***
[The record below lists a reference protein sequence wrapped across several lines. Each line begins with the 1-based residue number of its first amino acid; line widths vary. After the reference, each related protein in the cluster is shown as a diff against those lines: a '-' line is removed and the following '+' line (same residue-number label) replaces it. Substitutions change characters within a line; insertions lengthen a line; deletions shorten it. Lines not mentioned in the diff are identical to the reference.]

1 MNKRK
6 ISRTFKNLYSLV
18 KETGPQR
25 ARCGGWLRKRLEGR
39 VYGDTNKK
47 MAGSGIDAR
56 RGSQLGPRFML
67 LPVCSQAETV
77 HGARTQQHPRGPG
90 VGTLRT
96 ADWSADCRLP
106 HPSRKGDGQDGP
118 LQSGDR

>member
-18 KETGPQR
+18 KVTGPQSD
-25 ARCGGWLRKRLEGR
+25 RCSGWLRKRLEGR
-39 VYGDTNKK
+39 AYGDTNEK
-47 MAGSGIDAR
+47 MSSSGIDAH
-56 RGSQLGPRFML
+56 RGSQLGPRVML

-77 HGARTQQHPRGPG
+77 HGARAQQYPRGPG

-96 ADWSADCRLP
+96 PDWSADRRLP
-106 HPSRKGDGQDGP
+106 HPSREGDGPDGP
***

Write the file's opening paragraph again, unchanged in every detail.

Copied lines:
[The record below lists a reference protein sequence wrapped across several lines. Each line begins with the 1-based residue number of its first amino acid; line widths vary. After the reference, each related protein in the cluster is shown as a diff against those lines: a '-' line is removed and the following '+' line (same residue-number label) replaces it. Substitutions change characters within a line; insertions lengthen a line; deletions shorten it. Lines not mentioned in the diff are identical to the reference.]